His two young sons married Moabite women—Orpah and Ruth. Later, the sons died also, making life in Moab increasingly difficult for the three widows. Not only were they lonely, they soon became poor. They knew something had to be done—soon! When Naomi heard that living conditions in Judah had improved by good weather and abundant crops, she decided to return to her native land, and leave her daughters-in-law behind.
“And Naomi said unto her two daughters in law, Go, return each to her mother’s house: the Lord deal kindly with you, as ye have dealt with the dead, and with me. The Lord grant you that ye may find rest, each of you in the house of her husband. Then she kissed them; and they lifted up their voice, and wept. And they said unto her, Surely we will return with thee unto thy people” (Ruth 1:8-10).
Although Naomi convinced Orpah to return to her home, Ruth was determined to serve Naomi. “Entreat me not to leave thee,” she said, “or to return from following after thee: for whither thou goest, I will go; and where thou lodgest, I will lodge: thy people shall be my people, and thy God my God: Where thou diest, will I die, and there will I be buried: the Lord do so to me, and more also, if ought but death part thee and me” (verses 16-17).
Determined to Obey
Ruth was determined to do what she knew to be right, even though doing so meant leaving behind everything she possessed and going to a strange land with no more than could be packed on a donkey.
Ruth set her face toward a land and a people that had been oppressed for many years—people who had lost the ark of the covenant, and who were obviously laboring under the curse of God. With only hope and trust in her heart, Ruth without hesitation stepped into a future which, to her, was the deep unknown. “Now faith is the substance of things hoped for, the evidence of things not seen” (Hebrews 11:1).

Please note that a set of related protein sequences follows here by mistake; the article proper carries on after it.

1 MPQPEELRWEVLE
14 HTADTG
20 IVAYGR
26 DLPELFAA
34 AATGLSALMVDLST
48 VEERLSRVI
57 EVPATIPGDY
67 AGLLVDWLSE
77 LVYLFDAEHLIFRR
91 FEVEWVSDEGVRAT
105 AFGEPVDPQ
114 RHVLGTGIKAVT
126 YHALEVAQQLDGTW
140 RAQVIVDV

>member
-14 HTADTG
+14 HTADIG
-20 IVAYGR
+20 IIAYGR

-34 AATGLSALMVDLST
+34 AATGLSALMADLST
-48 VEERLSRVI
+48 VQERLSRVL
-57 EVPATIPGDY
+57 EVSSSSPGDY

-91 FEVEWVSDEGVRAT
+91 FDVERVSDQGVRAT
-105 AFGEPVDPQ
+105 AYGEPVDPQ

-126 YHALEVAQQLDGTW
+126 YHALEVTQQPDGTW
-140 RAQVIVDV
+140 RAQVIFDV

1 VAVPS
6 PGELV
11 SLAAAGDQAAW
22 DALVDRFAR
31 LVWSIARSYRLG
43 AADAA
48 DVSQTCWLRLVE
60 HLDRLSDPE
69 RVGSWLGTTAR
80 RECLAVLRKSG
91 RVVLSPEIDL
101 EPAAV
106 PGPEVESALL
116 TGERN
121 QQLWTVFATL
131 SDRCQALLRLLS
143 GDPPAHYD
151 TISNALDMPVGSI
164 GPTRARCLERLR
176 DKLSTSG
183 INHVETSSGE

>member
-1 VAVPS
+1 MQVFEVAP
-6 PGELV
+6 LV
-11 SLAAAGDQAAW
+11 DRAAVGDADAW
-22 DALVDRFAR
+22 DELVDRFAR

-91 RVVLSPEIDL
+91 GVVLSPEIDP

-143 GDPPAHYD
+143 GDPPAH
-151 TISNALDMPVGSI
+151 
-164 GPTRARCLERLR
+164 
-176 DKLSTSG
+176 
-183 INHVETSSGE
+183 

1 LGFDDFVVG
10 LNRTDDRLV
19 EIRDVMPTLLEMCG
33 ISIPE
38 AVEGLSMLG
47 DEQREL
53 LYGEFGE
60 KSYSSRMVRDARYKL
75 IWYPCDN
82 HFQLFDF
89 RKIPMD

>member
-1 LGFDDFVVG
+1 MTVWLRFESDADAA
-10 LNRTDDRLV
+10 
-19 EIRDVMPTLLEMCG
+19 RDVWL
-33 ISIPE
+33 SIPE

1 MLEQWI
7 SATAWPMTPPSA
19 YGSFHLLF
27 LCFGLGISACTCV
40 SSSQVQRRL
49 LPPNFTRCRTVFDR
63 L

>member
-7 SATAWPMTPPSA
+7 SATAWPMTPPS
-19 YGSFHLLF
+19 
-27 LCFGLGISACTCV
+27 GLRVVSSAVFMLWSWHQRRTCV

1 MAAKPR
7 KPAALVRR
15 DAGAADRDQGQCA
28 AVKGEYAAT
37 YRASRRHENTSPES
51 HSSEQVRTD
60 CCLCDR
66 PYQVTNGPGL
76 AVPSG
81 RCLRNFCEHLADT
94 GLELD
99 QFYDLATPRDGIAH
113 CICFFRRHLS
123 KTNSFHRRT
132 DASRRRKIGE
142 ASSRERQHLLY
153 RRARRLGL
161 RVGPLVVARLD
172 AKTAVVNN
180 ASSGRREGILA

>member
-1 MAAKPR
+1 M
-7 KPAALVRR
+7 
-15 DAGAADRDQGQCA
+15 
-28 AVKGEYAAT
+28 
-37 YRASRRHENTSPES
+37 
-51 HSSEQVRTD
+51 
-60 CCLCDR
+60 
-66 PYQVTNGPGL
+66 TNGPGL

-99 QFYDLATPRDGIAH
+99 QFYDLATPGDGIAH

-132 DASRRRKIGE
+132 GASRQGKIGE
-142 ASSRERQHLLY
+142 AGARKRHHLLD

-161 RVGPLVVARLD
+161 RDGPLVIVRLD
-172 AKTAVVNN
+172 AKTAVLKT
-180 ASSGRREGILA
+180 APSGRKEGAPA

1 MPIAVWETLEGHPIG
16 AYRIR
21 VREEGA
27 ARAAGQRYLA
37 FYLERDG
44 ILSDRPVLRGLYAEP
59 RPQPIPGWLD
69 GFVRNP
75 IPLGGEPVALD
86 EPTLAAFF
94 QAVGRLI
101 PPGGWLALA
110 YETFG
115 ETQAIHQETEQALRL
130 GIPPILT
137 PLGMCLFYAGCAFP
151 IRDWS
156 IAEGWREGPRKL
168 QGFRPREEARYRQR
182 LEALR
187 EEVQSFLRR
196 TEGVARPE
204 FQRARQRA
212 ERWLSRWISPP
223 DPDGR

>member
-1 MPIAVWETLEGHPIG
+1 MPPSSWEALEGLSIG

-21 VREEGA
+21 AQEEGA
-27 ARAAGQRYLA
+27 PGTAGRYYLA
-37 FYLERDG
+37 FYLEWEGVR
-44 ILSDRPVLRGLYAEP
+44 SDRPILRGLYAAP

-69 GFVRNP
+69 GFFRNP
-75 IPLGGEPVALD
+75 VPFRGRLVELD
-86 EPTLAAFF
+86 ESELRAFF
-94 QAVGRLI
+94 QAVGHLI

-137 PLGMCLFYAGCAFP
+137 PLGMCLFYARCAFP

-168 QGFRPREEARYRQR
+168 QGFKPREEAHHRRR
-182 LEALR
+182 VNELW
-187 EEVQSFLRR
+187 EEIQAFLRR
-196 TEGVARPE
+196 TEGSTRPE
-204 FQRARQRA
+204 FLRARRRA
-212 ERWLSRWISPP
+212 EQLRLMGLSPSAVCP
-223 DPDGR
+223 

In a short time they arrived in Bethlehem where friends helped them move into their home. For the moment there was comfort, but their meager funds would soon run out and, again, something would have to be done to avert disaster. Ruth came to Naomi with a suggestion. “Let me now go to the field, and glean ears of corn after him in whose sight I shall find grace. And she said unto her, Go, my daughter. And she went, and came, and gleaned in the field after the reapers: and her hap was to light on a part of the field belonging unto Boaz, who was of the kindred of Elimelech” (Ruth 2:2-3).
“Gleaning” was gathering any produce left behind after a harvest. It was not stealing. One of the civil laws given to Israel stated that whatever the harvesters left of value in fields, vineyards or orchards could be claimed by the poor, the stranger and the widow (Leviticus 19:9-10; Deuteronomy 24:19-22).
Notice, at this time, even though Ruth did not know it and could not have forseen it, events were already happening that would bless the woman who had stepped out on faith. Had she just happened to choose a field belonging to a “near kinsman” named Boaz? No. God was intervening in her life. God rewards those who live by faith (Hebrews 11:6).
Ruth went to the field and, by the middle of the day, had filled her bag less than half full of overlooked or dropped barley. Ruth, as a picture of the Church, shows herself willing to do hard work through the heat of the day to feed another woman (another part of God’s Family)—Naomi, who had changed her own name to “Bitterness” (Ruth 1:20). That is living faith! That is what those with the Philadelphian attitude have always done. That’s what the pcg is doing today—feeding a warning message to a bitter Church, and working through the heat of the afternoon to do it! This is a work of faith!